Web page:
Why do we want jets, F-16s or F-35s, thundering over our heads on a daily basis here in beautiful, pastoral Burlington [“F-35 Fighter Jets in South Burlington? Air Force Idea Bombs and Soars,” May 16]? They are lethal killing machines that obscene amounts of money have been spent to purchase, maintain and fly. In recent years, such jets have played a major role in killing thousands of innocent men, women and children in other countries, that we, the U.S., have invaded. Do we want the excuse of jobs to cover that up, and to keep covering that up? Can we not invest and create thousands of other jobs in more positive and environmentally healthy ways? We are complicit in many aspects of our modern lives, but for Burlington to actively support this project is condoning the U.S.’ illegal military campaigns and the military industrial complex.

For 25 years I have worked as a professor at St. Michael’s College. In that time, I have often had to stop class and wait for the noise from these jets to recede before continuing with class. I am the Artist (Poet) in Residence there and over the years I have written poems that relate my abhorrence of these jets.

I have also had to stop playing with my 11-year-old son, Dan, and his friends in my back garden off North Avenue as the jets drowned out our voices.

What message does supporting these jets send to young people — or indeed, to anyone?

Greg Delanty


Joyful Noise

[Re “F-35 Fighter Jets in South Burlington? Air Force Idea Bombs and Soars,” May 16]: They represent the sound of freedom. Is that noise not worth it to you?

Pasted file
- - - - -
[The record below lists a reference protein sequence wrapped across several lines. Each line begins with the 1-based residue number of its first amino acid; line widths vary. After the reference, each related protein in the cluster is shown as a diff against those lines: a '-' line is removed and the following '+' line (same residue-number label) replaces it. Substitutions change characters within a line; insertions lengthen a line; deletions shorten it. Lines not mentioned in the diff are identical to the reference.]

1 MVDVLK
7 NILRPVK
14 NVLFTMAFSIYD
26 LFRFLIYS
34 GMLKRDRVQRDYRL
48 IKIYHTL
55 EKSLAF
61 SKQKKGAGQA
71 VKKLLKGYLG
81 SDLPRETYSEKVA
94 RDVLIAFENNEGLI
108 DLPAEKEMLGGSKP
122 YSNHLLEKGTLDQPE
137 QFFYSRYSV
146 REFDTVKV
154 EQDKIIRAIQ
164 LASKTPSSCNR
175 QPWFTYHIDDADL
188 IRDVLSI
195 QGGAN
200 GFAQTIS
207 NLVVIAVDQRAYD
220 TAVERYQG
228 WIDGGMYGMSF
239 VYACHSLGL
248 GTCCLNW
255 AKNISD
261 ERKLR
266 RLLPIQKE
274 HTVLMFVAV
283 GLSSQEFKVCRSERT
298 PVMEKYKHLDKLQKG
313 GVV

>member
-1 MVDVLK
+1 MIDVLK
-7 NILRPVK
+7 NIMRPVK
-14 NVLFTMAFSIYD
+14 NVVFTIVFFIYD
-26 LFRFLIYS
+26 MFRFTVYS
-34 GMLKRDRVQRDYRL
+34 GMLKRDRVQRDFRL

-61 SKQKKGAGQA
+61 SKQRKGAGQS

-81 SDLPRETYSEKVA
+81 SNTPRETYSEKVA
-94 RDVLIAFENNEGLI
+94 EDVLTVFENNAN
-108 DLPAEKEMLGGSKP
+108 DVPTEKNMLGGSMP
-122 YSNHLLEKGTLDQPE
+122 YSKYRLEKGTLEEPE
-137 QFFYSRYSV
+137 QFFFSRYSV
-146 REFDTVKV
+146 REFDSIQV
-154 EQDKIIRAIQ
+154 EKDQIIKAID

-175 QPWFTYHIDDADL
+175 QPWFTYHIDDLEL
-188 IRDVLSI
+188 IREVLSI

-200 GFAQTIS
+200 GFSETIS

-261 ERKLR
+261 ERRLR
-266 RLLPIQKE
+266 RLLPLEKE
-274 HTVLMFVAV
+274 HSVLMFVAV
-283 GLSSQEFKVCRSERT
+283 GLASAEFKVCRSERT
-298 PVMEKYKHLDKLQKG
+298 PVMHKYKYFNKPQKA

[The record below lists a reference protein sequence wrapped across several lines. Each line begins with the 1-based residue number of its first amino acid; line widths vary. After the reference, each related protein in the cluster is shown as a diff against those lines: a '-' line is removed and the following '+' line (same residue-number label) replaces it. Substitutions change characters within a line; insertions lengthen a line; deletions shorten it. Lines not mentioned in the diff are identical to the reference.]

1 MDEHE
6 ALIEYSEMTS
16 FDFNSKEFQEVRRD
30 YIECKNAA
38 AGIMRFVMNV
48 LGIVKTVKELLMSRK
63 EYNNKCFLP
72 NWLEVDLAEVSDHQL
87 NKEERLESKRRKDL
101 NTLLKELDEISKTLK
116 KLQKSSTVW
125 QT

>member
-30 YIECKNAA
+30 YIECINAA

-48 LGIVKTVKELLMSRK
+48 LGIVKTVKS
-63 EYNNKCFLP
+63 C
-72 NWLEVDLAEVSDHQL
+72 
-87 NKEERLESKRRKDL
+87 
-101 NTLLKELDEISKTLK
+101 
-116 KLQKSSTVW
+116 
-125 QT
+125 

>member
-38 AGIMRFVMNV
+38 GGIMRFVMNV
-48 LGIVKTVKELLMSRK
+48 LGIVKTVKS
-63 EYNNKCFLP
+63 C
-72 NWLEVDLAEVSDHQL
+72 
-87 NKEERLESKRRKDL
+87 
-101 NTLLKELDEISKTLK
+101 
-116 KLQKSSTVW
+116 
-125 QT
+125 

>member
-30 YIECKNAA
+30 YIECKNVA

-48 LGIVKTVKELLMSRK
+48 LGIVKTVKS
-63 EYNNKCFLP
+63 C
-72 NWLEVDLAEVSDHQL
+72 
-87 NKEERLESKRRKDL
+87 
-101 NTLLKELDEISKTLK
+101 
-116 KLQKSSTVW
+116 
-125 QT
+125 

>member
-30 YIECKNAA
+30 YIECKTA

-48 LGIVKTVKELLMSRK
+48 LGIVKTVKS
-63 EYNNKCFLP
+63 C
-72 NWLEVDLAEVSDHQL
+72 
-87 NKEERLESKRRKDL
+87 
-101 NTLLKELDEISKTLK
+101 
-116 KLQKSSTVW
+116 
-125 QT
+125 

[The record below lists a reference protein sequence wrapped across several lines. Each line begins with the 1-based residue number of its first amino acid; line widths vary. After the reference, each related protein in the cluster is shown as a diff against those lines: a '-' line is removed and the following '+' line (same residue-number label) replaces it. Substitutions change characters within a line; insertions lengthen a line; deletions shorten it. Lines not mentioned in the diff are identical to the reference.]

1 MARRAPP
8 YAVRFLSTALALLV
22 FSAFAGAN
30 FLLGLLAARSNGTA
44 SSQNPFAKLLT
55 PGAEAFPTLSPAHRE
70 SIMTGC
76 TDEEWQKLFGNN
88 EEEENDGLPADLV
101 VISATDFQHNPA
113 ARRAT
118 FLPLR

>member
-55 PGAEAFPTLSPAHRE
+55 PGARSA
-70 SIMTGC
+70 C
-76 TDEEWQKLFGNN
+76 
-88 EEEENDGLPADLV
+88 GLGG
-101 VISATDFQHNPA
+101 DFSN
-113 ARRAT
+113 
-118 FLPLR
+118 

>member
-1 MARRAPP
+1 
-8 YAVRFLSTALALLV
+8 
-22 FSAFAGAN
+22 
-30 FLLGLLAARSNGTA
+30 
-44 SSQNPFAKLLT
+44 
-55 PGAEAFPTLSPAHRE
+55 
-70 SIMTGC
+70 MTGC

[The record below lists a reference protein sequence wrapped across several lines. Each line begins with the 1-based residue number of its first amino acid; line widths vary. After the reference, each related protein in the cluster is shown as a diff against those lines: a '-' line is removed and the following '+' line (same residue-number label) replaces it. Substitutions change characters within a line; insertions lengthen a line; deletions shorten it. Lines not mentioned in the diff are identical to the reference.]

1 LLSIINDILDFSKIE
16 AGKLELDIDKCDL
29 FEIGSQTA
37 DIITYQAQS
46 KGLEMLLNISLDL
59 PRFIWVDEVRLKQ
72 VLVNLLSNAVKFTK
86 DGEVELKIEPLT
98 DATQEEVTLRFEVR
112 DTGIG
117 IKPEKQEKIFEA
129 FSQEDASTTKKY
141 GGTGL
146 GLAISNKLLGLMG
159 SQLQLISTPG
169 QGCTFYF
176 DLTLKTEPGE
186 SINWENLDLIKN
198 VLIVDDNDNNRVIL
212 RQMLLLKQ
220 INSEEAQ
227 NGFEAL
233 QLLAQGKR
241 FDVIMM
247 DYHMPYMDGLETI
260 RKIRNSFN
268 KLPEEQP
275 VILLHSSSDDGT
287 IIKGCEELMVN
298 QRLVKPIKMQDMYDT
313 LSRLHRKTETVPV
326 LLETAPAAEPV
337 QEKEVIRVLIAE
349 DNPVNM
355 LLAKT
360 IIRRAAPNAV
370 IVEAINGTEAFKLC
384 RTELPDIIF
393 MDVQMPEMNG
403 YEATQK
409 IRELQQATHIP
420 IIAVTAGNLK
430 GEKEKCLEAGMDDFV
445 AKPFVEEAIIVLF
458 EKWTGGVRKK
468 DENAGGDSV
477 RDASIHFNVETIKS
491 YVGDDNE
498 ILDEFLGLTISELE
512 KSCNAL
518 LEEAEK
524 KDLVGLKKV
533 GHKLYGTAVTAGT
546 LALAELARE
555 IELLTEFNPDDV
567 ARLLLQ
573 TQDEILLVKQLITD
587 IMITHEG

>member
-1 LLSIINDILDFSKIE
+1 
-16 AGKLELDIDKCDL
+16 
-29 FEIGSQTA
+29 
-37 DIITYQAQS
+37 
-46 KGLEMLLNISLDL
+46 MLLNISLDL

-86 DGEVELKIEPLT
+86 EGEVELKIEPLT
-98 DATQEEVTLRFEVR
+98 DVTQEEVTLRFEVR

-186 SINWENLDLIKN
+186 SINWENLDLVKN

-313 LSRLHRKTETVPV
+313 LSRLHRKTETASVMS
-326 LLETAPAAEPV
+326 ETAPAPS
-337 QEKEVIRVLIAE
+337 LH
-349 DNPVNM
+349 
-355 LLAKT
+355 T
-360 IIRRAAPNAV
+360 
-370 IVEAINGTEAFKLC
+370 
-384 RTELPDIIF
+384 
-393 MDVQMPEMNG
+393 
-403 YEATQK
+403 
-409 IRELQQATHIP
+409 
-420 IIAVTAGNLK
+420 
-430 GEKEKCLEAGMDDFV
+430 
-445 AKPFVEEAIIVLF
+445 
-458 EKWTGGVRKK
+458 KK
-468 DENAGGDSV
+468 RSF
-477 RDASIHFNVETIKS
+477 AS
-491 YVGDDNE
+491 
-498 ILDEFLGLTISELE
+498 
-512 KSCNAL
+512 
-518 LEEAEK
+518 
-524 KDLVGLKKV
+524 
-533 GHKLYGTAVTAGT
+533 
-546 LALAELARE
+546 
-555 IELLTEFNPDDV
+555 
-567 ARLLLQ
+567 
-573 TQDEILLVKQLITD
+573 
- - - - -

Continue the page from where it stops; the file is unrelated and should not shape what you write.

Tom Perry


You There?

I am not sure if your reporters attended the same hearing that I did on Monday, May 14, re F-35s being “bedded down” in South Burlington [“F-35 Fighter Jets in South Burlington? Air Force Idea Bombs and Soars,” May 16]. The story says, “Leahy and Sanders offered only lukewarm and hedged endorsements last week in response to queries from Seven Days about whether they still view South Burlington as a suitable site for the new warplanes.” Weird: The joint Leahy-Sanders statement sounded like an endorsement to me. Sens. Sanders and Leahy, Rep. Peter Welch, Gov. Peter Shumlin, and others had representatives from their offices read statements declaring their unconditional support for the basing. In fact, while I don’t remember the exact wording, it was something to the effect of how having the F-35s based here would contribute to the high quality of life.

The hearing was a joke. It was purportedly to review and gather public feedback about the Environmental Impact Statement, but instead focused on the economic impacts, not the environmental impacts, of the bed down. The hearing focused on businesses and government officials touting the economic benefits of having F-35s here. There was barely time for citizens to speak, and the hearing ended before everyone who had requested speaking time was able to be heard.

Terry Zigmund